As I said in the first post, I haven’t talked about this too much with non-members, but when I do, one question I always get is: “Why did they
stay?” What was my dad’s hold on this community? I think some people imagine him or other cult leaders shooting beams out their eyes and
hypnotizing people into a zombie-like trance, but at least for us it wasn’t like that. The people in the group all had “issues,” sometimes
serious issues, and they were under heavy mental manipulation by my dad, reinforced by group dynamics and each other. But they were not zombies, they
were real people capable of all the range of emotions, capable of love and tenderness. It was their soft humanity that made them vulnerable, of
So why did people stay, then? Why tough it out in a not-really-all-that-comfortable community that was relying more and more on a river of “adult
industry” cash and questionable lines of business? I have tried to identify the main reasons, and I list them as follows. I’m sure there are more.
Anything powerful seems to involve more than one line of control.
: Don't underestimate it's power.
Actual intimidation and threats
: This became more of an issue as time went on. At first it was easier to leave. Later he confiscated ID and
would use people’s children as a threat to keep them in line. Punishments such as time in an “isolation chamber” started to be implemented in
the early 80s for people who got out of line or tried to leave. But this wasn’t the main way he kept people in line. The community was not a prison
and force was not commonly necessary.
Lack of skills and other options
: A lot of the people had given their lives to the community, sometimes for over a decade. They had few skills
that could translate into a decent living on the outside, and virtually no connections. Some people had forgotten how to do basic stuff like buy
groceries, never mind handle bank accounts, taxes, etc. The new wave of adult industry female recruits already had low self-esteem for the most part
and didn't think they could succeed at much in life besides what they were already doing. My dad played these feelings up and made the outside seem
more intimidating than it really was, encouraging helplessness, dependence, and inferiority.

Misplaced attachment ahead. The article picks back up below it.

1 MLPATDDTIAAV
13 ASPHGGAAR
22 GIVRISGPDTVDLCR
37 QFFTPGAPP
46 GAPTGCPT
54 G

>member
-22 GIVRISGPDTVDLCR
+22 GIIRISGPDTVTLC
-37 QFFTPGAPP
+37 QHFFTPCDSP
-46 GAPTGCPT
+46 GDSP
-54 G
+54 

Us vs. them mentality
: This was a bigger and a bigger part of my dad’s message as the 80s went on. “Only those on the inside understand;
the outside is of necessity hostile to the inside. Will they not persecute us, did not Christ and other great masters warn us? We must withdraw from
the world, fear and arm ourselves. Walls are to be prepared, detachment is our shield and discernment our sharp sword.”(The Works
Not wanting to admit they were wrong
: Nobody wants to admit they made a mistake and wasted the best years of their life following a charlatan.
People have a kind of “sunk cost” investment in their belief systems. They’ve put a lot into it, so it’s not so easy to just walk away. So
lots of people in various holes double down and keep digging.
The place was not without its charms
: this is what made it insidious. It was never a clearcut case of pure good vs. pure evil. The people in
community tried to be good people, many were sensitive, they loved each other and there was real camaraderie forged from living a very peculiar life.
Living in nature was good, there was much to recommend separation from a world gone mad. There was much good mixed in with the bad.
: It’s always hard to make a wrenching change if you don’t absolutely have to. Maybe tomorrow, yawn…
: My dad played them. A lot.
: It wasn’t always my dad like the master puppeteer. A lot of what went on was self-enforcing. People competed with each other
to seem holier-than-thou, there were the typical problems that set in any community, from gossip and backbiting to low-level bullying and
power-tripping below the level of my dad. All this played a role. People are like a bucket of crabs a lot of the time; the crabs in the bottom will
pull down any crab trying to climb up. They’ll do this quite spontaneously themselves, and no top-down pressure is needed.
Implicating people in questionable activities
: This is an old trick of manipulators everywhere. If a person has done something she herself feel
guilty about, or that could get her in trouble with the authorities, she’s going to fear the authorities and, eventually, normalcy in general. If
she feels ashamed inside it’s harder to go home and ask mom and dad for help.
edit on 3-1-2012 by Never Despise because: (no reason given)